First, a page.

Located just 15 miles (30 minutes) west of San Rafael on Sir Francis Drake Boulevard, rests 2,882 protected acres of land known as Samuel Taylor State Park. This central-California landscape hosts a mild climate, with daily weather varying from dense fog and rain to full sun. Subsequently, summer and spring are usually a bit cooler than other neighboring regions. The same is true during fall and winter, with overnight lows dropping to freezing, resulting in freezing rain, sleet, hail, and even snow. The park itself is a haven for hikers and campers all over California, thanks to the numerous trails, viewpoints, and towering Redwoods overhead.
Visitors will love camping among the Redwoods, biking along the creek, and exploring a number of diverse hiking trails. Relax and find peace within while watching salmon spawn underneath the cool shade of an antiquated redwood tree. The Wheelchair-accessible South Creek Trail winds 1.5 miles through a fern-filled forest on the banks of Lagunitas Creek. In the rainy season, you might see spawning salmon and flowers such as fetid adder’s tongue, giant trillium, and redwood sorrel along the way. More fun awaits with beach activities and wildlife spotting over on Point Reyes National Seashore. After a full day of fun, the comforting embrace of the Redwoods can lull the restless to a deep sleep. There’s really no better place to escape for a weekend or more, and luckily there’s plenty of accommodations to do so.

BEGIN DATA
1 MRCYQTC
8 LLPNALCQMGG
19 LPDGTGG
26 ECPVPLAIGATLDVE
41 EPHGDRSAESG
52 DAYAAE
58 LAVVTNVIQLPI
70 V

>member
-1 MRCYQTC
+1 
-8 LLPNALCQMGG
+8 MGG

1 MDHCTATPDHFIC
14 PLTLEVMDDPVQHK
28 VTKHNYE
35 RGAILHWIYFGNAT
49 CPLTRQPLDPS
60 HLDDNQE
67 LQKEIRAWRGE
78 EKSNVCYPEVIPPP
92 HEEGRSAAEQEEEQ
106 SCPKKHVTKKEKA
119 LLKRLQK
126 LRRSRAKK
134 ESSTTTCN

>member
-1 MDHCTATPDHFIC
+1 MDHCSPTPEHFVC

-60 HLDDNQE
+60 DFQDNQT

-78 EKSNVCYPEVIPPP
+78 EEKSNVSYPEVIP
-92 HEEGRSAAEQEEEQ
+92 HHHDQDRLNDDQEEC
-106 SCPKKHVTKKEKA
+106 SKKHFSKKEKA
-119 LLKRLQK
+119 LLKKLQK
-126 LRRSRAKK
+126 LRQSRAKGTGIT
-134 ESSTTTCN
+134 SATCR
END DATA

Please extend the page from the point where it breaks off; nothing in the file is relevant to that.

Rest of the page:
Fortunately, Samuel P. Taylor State Park has numerous sites available to accommodate a range of group sizes. This includes sites for 5, 10, 15, 20 and even 50 people. Moreover, most of the park’s campsites lie beneath majestic redwoods, with a few (at Devil's Gulch and Madrone) under oaks and bay laurel at the bottom of Barnabe Peak. If tent camping isn’t your preference, there’s also a limited number of newly built cabins available for rental. Dogs (except for service animals) are permitted only in campgrounds, picnic areas, and on paved trails/roads. That said, you can't bring your furry friends to the hike and bike campsites, or in the cabin area. Furthermore, all pets must be on a six-foot or shorter leash and kept in a tent or vehicle overnight.